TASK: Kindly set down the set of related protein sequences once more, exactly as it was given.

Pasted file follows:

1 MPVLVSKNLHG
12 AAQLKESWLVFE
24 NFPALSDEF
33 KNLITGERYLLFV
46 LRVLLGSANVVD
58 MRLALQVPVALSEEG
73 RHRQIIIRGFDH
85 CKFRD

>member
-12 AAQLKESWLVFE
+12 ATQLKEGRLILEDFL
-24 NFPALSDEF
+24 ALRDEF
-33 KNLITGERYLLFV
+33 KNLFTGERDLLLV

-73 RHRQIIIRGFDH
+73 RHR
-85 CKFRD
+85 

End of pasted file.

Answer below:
1 MPVLVSKNLHG
12 AAQLKESWLVFE
24 NFPALSDEF
33 KNLITGERYLLFV
46 LRVLLGSANVVD
58 MRLALQVPVALSEEG
73 RHRQIIIRGFDH
85 CKFRD

>member
-12 AAQLKESWLVFE
+12 ATQLKEGRLILEDFL
-24 NFPALSDEF
+24 ALRDEF
-33 KNLITGERYLLFV
+33 KNLFTGERDLLLV

-73 RHRQIIIRGFDH
+73 RHR
-85 CKFRD
+85 